We caught up with James Hartridge from King Edward VI School to talk about his students who took part in this year’s Hackfest programme.
What is Hackfest? Hackfest is a competition organised by Plymouth College of Art and Atlantic Youth Creative Hubs. The competition is between secondary age students designing and manufacturing working prototypes of a new technology idea. Hackfest not only provided a means of stimulating design and digital making among young people, mixing a range of skills from art, design, engineering, science and technology but it also provided a hugely valuable youth enterprise and entrepreneurship element to Venturefest, inspiring the next generation of innovators.
1. What made you take part in Hackfest?
We wanted to give our keener Computer Science students something extra and there are limited opportunities to take students to events that happen so locally.
2. How do you think the competition inspired children who were involved?
Our older students (sixth form) who took part definitely got a lot out of the event, partly the new technical skills they learnt but also how important it was to give a high-quality final pitch.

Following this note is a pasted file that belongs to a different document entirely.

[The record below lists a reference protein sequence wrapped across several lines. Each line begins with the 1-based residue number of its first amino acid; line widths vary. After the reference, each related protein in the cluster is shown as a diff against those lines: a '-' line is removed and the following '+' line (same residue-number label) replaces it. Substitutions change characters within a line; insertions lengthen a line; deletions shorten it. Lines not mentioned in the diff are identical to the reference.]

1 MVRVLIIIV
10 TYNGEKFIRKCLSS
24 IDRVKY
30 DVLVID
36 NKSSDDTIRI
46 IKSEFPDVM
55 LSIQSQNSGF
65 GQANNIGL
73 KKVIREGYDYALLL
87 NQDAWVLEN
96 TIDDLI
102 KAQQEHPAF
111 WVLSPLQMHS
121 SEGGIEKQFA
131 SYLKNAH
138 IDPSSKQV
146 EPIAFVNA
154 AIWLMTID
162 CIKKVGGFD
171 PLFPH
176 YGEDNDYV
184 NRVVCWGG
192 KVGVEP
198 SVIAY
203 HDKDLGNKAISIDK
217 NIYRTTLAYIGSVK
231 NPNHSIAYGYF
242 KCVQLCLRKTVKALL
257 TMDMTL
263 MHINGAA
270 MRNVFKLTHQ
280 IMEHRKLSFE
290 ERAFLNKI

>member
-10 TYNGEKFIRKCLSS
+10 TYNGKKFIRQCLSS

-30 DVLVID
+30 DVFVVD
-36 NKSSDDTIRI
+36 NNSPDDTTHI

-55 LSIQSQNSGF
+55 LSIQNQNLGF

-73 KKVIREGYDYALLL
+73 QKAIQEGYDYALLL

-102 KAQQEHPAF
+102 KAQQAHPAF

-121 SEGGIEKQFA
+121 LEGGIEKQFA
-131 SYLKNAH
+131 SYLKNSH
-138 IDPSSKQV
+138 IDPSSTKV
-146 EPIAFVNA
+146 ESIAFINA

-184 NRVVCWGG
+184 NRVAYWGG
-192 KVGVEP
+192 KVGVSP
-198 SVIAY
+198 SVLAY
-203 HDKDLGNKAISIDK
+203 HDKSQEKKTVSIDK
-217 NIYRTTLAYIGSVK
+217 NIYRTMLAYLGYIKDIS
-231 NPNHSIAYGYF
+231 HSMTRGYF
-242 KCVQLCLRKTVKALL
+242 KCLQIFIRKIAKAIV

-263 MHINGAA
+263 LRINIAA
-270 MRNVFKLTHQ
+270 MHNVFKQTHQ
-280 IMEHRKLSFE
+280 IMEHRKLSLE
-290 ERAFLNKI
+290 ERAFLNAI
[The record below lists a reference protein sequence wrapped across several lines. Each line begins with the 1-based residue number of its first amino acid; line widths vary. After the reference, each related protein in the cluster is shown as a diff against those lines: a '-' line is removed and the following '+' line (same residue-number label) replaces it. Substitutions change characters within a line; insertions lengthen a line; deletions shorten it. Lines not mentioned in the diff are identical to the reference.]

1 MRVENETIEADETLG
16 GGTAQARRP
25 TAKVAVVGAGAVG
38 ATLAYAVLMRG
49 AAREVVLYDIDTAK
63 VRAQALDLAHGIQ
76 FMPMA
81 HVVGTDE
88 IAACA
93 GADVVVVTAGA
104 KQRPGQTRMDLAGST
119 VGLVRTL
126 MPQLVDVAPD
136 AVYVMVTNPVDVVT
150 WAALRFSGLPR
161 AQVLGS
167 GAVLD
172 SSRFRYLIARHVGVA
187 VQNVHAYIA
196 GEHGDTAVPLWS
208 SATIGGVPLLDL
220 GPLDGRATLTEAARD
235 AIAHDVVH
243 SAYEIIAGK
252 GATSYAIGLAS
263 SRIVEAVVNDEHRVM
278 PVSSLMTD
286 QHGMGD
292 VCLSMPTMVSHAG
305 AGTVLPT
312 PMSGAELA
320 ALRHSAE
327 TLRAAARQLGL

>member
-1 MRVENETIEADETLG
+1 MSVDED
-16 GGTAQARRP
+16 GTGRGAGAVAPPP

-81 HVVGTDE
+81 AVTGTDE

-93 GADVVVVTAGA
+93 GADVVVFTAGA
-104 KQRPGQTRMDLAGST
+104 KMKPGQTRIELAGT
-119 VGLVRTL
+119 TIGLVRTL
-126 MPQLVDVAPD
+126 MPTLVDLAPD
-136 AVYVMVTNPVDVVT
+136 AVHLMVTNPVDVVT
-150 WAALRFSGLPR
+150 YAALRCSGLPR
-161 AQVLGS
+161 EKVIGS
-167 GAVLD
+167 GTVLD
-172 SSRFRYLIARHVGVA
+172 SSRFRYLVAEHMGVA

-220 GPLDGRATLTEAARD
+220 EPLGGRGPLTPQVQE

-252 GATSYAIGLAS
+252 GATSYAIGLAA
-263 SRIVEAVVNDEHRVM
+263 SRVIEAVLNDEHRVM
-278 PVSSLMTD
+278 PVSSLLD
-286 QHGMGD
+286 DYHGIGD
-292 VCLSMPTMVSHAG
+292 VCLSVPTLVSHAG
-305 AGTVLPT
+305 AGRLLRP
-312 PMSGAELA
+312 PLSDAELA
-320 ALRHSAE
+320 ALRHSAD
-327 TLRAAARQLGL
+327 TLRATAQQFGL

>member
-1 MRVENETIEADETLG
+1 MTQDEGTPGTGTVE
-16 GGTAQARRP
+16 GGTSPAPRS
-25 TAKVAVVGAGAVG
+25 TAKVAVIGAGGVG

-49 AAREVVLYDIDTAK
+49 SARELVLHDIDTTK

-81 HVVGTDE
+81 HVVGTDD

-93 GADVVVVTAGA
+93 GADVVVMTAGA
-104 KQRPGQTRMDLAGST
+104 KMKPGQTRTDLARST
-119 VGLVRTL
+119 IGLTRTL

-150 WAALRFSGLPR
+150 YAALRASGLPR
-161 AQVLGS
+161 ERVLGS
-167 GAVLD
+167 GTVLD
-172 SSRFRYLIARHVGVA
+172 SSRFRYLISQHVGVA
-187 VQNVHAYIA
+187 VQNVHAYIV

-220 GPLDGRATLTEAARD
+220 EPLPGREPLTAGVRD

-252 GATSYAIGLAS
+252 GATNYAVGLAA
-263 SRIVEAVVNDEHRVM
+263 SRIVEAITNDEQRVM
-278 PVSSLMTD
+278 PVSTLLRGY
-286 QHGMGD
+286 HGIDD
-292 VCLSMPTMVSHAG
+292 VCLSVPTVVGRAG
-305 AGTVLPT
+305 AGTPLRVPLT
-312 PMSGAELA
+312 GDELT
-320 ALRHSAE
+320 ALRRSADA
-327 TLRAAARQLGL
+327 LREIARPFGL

3. What are the benefits of students taking part in a competition like this?
Taking them of their comfort zone, making them do things they wouldn’t do normally and working under pressure to very strict deadlines. Also seeing the bigger picture of how technology could be used a wide variety of ways to meet different needs.
4. How important is teaching students about tech and innovation?
Obviously, I think it is very important, particularly how technology can be used for socially beneficial ways and not just commercially.
If you’re interested in getting involved with Hackfest, watch this space for 2020 Hackfest plans.